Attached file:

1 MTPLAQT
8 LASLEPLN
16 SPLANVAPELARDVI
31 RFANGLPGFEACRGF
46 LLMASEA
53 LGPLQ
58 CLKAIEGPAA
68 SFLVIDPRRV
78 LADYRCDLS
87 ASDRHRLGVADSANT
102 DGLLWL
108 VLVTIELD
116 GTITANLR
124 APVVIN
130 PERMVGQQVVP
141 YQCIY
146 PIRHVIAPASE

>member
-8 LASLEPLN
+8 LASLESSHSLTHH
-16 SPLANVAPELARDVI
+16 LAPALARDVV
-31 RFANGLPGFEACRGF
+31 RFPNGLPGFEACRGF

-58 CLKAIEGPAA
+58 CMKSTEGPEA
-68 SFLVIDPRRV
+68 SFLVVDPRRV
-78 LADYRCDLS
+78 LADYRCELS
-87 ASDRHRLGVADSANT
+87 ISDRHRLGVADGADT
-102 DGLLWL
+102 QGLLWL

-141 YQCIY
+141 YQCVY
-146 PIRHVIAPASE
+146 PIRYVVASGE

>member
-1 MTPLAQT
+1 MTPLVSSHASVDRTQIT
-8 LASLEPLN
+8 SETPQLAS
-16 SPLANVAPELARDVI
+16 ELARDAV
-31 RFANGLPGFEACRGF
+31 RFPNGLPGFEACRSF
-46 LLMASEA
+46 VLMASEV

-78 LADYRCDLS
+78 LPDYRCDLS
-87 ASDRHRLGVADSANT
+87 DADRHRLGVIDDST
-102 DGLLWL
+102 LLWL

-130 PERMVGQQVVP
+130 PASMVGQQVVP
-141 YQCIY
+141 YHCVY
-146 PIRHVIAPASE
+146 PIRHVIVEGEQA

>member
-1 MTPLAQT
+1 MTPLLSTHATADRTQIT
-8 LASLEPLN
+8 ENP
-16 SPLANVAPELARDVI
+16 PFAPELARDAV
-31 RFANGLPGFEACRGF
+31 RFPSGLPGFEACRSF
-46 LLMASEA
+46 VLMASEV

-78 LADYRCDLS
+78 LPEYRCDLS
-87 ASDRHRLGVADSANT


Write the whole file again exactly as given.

1 MTPLAQT
8 LASLEPLN
16 SPLANVAPELARDVI
31 RFANGLPGFEACRGF
46 LLMASEA
53 LGPLQ
58 CLKAIEGPAA
68 SFLVIDPRRV
78 LADYRCDLS
87 ASDRHRLGVADSANT
102 DGLLWL
108 VLVTIELD
116 GTITANLR
124 APVVIN
130 PERMVGQQVVP
141 YQCIY
146 PIRHVIAPASE

>member
-8 LASLEPLN
+8 LASLESSHSLTHH
-16 SPLANVAPELARDVI
+16 LAPALARDVV
-31 RFANGLPGFEACRGF
+31 RFPNGLPGFEACRGF

-58 CLKAIEGPAA
+58 CMKSTEGPEA
-68 SFLVIDPRRV
+68 SFLVVDPRRV
-78 LADYRCDLS
+78 LADYRCELS
-87 ASDRHRLGVADSANT
+87 ISDRHRLGVADGADT
-102 DGLLWL
+102 QGLLWL

-141 YQCIY
+141 YQCVY
-146 PIRHVIAPASE
+146 PIRYVVASGE

>member
-1 MTPLAQT
+1 MTPLVSSHASVDRTQIT
-8 LASLEPLN
+8 SETPQLAS
-16 SPLANVAPELARDVI
+16 ELARDAV
-31 RFANGLPGFEACRGF
+31 RFPNGLPGFEACRSF
-46 LLMASEA
+46 VLMASEV

-78 LADYRCDLS
+78 LPDYRCDLS
-87 ASDRHRLGVADSANT
+87 DADRHRLGVIDDST
-102 DGLLWL
+102 LLWL

-130 PERMVGQQVVP
+130 PASMVGQQVVP
-141 YQCIY
+141 YHCVY
-146 PIRHVIAPASE
+146 PIRHVIVEGEQA

>member
-1 MTPLAQT
+1 MTPLLSTHATADRTQIT
-8 LASLEPLN
+8 ENP
-16 SPLANVAPELARDVI
+16 PFAPELARDAV
-31 RFANGLPGFEACRGF
+31 RFPSGLPGFEACRSF
-46 LLMASEA
+46 VLMASEV

-78 LADYRCDLS
+78 LPEYRCDLS
-87 ASDRHRLGVADSANT